From 'Echoing Footsteps', published 1967, Powder River County Extension Homemakers Council
By Mrs. John (Elsie) Wegner
The spring of 1943 we bought the Francis Choate place which had not been occupied for a number of years. We began to prepare for the 175 mile trip, as we lived west of Billings, Montana.
John had come down in February to look at the place. He arrived at the Rufus Choate ranch on a beautiful thawing day. Rufe had just finished icing and things were getting watered in. Rufe showed him around that afternoon. When he got back home and told us what a beautiful country this was, we decided this was what we wanted.
We had our cattle trucked in and unloaded at the Standish Johnson place at old Stacey.
We borrowed a truck and came down with a few belongings in April. We left Billings about four o'clock one afternoon and came through Miles City. The old truck was pretty slow, so we did not get down this way until about two o'clock in the morning. John did not remember the way in the dark, so we stopped between Volborg and the fork of the road somewhere and decided to wait for daylight. We were tired so dropped off to sleep, but soon froze out as it was freezing lightly. We dug out some rugs and wrapped up in them and finished out our wait. It sure was good to see the sun that morning.
We got to the Choate ranch for breakfast. As we were grinding into the ranch in low gear, we saw Rufe on the porch looking skyward. He thought an airplane was having trouble or flying low!
After breakfast, we started for our place to unload before starting back to Billings. I was shocked when I saw my new home, which had been a good one once upon a time. It was a log house, badly in need of repairs. It had a dirt roof, covered with grass and weeds and was caving in here and there. It leaked during a rain and a day thereafter. All the buildings were logs. The corrals were made from sagging poles, After the deal had been made, Francis said, "I'm selling you the land. The buildings are in bad condition."
We were milking seven cows so we had to patch the corrals the first thing. We milked open air style for ten years; and some winters the milk stools were out of sight as you sat on them.
We just sort of camped all summer. There was a small bunkhouse affair that leaked only during a hard rain and we used this to cook in and keep the cream separator and our better things.
John and his brother, Solly who lived with us, started in to work on the house. They tore off the roof and got it ready for roofing and got ready for the floors. Repairs took all summer as they stopped for haying, branding and such. John and Solly had helped Rufe hay, so he came over with his crew to put up ours. As we were eating our dinner outside, Merle Wood rode in. He was our first visitor.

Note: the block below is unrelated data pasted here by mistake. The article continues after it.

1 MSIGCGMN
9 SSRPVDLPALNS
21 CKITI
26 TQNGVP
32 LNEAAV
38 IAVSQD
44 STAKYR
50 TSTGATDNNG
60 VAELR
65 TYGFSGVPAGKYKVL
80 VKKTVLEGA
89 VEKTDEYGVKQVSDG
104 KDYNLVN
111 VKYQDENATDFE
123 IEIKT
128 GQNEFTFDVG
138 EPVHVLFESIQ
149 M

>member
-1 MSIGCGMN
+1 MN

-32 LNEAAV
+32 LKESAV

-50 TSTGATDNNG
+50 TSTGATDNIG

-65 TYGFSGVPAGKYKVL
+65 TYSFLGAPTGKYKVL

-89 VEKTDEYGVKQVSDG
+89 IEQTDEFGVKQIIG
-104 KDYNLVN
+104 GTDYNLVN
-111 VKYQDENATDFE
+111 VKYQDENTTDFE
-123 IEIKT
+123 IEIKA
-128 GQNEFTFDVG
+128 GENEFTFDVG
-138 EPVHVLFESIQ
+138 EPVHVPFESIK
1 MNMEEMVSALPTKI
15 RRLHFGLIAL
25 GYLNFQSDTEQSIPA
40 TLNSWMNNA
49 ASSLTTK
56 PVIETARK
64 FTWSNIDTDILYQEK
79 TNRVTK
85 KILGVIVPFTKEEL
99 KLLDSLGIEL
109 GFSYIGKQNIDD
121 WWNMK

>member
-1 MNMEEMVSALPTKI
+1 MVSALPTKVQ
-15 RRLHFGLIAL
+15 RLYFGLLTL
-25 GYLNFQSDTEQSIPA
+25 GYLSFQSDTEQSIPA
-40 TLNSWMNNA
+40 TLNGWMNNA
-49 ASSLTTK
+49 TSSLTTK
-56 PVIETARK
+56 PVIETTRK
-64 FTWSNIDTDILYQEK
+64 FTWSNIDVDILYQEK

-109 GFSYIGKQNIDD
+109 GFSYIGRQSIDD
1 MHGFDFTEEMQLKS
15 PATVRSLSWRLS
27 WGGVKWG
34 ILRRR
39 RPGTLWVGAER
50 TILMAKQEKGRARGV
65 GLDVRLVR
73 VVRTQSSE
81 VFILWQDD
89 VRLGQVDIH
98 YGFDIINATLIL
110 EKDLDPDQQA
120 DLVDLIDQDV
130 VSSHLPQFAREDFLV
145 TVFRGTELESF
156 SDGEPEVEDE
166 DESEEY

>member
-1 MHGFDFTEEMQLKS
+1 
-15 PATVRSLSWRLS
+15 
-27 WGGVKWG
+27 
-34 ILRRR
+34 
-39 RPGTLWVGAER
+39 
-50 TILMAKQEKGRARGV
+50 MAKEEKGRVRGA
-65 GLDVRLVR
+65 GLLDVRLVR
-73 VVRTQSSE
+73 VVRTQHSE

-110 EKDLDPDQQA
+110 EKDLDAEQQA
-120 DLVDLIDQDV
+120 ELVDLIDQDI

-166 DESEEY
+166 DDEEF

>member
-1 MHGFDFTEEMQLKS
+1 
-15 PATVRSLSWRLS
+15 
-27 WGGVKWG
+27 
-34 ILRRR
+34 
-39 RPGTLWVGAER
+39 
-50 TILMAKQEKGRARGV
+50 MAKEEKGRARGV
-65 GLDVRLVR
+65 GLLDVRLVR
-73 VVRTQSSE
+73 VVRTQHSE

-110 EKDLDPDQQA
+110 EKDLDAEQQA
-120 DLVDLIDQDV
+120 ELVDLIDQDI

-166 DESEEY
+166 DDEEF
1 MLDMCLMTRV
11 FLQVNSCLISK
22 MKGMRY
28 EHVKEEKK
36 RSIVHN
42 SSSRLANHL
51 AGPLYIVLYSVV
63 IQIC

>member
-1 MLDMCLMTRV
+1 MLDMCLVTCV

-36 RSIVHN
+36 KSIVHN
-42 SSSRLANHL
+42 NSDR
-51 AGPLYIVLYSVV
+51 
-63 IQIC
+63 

July first, John and Solly went back to Billings to get our horses, wagons and haying machinery plus other odds and ends. They loaded everything on two wagons. John drove four head on the hay wagon, trailing the other wagon. Solly brought up the rear with the loose horses. They had two young colts in the bunch. They had some tough luck on the way. Coming down the Pryor Creek hill, they upset the wagons and got a horse down with the wagon on top of him. He died soon after, and an unbroken horse was put in his place.
When they came through Ashland, they stopped in town with the whole outfit and the colts lay down in the street to rest. Their hooves were sore and bleeding. The teams and saddle horses were shod. The road between Hardin and Ashland was gravel and dirt then. This trip took eight days.
Our daughter, Dorothy, started first grade that fall. She rode four miles on an ornery half Shetland pony which had to be chased about a fourth of a mile almost every morning to get them on their way. By spring, she was horse-wise and rode a better horse. The last two years of her schooling was six miles away.
About the middle of September, we moved into the house. This seemed like a palace after roughing it all summer.
We operated on horse power and had a 1931 Model A Ford car which we called "The Puddle Jumper." In 1948, we bought our first tractor (a Ford) which we still have in running condition.
In 1950, we bought the Briant place, which joined us down the creek. So in 1951, we made another move. This one was only a two mile journey.
We still marvel at the beauty of this country and know we have settled in the best part of Montana. Would we do it again? Yes -- We look back on those years as some of the best education we got, the kind you don't learn from books.